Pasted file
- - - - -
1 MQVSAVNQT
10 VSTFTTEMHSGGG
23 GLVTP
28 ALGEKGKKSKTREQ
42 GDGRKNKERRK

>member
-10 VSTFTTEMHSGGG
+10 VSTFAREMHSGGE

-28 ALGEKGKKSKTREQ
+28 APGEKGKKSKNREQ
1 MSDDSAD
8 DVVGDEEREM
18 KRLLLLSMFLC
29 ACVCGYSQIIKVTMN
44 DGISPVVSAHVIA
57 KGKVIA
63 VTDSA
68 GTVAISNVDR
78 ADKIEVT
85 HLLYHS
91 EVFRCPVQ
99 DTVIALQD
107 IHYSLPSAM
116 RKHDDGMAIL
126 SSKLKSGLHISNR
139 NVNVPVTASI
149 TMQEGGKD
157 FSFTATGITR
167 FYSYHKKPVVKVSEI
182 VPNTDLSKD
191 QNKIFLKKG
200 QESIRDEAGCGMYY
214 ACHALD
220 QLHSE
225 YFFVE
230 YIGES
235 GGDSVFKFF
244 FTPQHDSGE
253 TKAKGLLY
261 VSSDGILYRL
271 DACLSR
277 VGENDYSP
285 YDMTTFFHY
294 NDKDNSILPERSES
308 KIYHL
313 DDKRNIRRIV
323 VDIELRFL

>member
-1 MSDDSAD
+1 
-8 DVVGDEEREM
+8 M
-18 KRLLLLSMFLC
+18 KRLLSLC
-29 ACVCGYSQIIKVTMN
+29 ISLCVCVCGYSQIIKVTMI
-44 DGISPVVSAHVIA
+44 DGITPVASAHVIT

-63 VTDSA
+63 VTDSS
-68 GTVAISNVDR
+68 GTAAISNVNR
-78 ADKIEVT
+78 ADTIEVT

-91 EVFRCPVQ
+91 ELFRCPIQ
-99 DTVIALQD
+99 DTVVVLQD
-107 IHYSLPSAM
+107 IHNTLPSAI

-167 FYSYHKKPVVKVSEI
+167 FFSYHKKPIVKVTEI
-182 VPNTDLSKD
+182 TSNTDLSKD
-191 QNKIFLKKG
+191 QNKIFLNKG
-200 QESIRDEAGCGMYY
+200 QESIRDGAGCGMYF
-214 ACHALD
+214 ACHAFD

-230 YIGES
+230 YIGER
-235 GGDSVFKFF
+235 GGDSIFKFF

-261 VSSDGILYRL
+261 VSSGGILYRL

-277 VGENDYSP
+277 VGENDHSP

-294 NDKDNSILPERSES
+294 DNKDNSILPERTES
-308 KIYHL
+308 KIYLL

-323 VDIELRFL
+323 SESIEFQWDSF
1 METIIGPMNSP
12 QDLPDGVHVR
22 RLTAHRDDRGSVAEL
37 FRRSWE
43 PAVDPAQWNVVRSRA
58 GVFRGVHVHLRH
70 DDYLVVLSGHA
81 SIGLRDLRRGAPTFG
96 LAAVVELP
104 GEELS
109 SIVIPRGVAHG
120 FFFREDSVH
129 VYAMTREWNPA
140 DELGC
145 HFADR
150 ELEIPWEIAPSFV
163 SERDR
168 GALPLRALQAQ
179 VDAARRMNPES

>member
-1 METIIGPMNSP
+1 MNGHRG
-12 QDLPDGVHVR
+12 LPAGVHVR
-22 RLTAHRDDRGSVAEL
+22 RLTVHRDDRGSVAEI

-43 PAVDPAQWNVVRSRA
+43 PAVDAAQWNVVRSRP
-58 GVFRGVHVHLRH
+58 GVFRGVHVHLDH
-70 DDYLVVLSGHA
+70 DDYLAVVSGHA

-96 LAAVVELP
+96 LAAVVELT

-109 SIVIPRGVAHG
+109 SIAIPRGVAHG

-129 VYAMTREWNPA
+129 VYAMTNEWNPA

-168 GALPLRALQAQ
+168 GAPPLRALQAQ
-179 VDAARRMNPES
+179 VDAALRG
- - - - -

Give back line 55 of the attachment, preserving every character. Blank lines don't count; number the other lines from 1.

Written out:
-29 ACVCGYSQIIKVTMN